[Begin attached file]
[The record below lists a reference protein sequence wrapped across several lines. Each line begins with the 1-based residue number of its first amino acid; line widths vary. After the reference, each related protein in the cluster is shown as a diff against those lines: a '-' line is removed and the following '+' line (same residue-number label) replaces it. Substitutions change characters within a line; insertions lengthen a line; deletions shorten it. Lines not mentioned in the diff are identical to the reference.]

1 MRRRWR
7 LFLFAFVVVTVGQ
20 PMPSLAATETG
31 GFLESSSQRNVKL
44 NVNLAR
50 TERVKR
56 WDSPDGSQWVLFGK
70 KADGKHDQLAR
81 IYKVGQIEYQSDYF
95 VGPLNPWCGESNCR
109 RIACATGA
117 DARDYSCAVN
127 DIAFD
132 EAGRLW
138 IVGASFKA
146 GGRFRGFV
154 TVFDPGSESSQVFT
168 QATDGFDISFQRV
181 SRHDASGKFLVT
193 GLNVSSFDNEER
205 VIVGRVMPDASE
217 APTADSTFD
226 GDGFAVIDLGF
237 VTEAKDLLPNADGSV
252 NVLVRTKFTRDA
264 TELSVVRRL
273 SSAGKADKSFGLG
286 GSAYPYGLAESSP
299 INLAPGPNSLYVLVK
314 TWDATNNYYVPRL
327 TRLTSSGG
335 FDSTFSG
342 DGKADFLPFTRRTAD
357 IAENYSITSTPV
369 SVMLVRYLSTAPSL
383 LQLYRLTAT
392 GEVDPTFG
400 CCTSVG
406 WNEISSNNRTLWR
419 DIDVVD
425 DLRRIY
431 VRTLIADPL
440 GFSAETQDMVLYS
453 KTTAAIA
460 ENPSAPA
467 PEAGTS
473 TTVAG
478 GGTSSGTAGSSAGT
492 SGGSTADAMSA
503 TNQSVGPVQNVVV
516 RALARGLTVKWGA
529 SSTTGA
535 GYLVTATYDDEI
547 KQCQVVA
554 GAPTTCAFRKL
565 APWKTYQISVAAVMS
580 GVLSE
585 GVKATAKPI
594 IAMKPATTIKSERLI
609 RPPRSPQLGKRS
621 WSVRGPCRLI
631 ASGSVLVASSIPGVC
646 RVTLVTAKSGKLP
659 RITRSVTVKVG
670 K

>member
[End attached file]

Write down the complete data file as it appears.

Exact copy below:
[The record below lists a reference protein sequence wrapped across several lines. Each line begins with the 1-based residue number of its first amino acid; line widths vary. After the reference, each related protein in the cluster is shown as a diff against those lines: a '-' line is removed and the following '+' line (same residue-number label) replaces it. Substitutions change characters within a line; insertions lengthen a line; deletions shorten it. Lines not mentioned in the diff are identical to the reference.]

1 MRRRWR
7 LFLFAFVVVTVGQ
20 PMPSLAATETG
31 GFLESSSQRNVKL
44 NVNLAR
50 TERVKR
56 WDSPDGSQWVLFGK
70 KADGKHDQLAR
81 IYKVGQIEYQSDYF
95 VGPLNPWCGESNCR
109 RIACATGA
117 DARDYSCAVN
127 DIAFD
132 EAGRLW
138 IVGASFKA
146 GGRFRGFV
154 TVFDPGSESSQVFT
168 QATDGFDISFQRV
181 SRHDASGKFLVT
193 GLNVSSFDNEER
205 VIVGRVMPDASE
217 APTADSTFD
226 GDGFAVIDLGF
237 VTEAKDLLPNADGSV
252 NVLVRTKFTRDA
264 TELSVVRRL
273 SSAGKADKSFGLG
286 GSAYPYGLAESSP
299 INLAPGPNSLYVLVK
314 TWDATNNYYVPRL
327 TRLTSSGG
335 FDSTFSG
342 DGKADFLPFTRRTAD
357 IAENYSITSTPV
369 SVMLVRYLSTAPSL
383 LQLYRLTAT
392 GEVDPTFG
400 CCTSVG
406 WNEISSNNRTLWR
419 DIDVVD
425 DLRRIY
431 VRTLIADPL
440 GFSAETQDMVLYS
453 KTTAAIA
460 ENPSAPA
467 PEAGTS
473 TTVAG
478 GGTSSGTAGSSAGT
492 SGGSTADAMSA
503 TNQSVGPVQNVVV
516 RALARGLTVKWGA
529 SSTTGA
535 GYLVTATYDDEI
547 KQCQVVA
554 GAPTTCAFRKL
565 APWKTYQISVAAVMS
580 GVLSE
585 GVKATAKPI
594 IAMKPATTIKSERLI
609 RPPRSPQLGKRS
621 WSVRGPCRLI
631 ASGSVLVASSIPGVC
646 RVTLVTAKSGKLP
659 RITRSVTVKVG
670 K

>member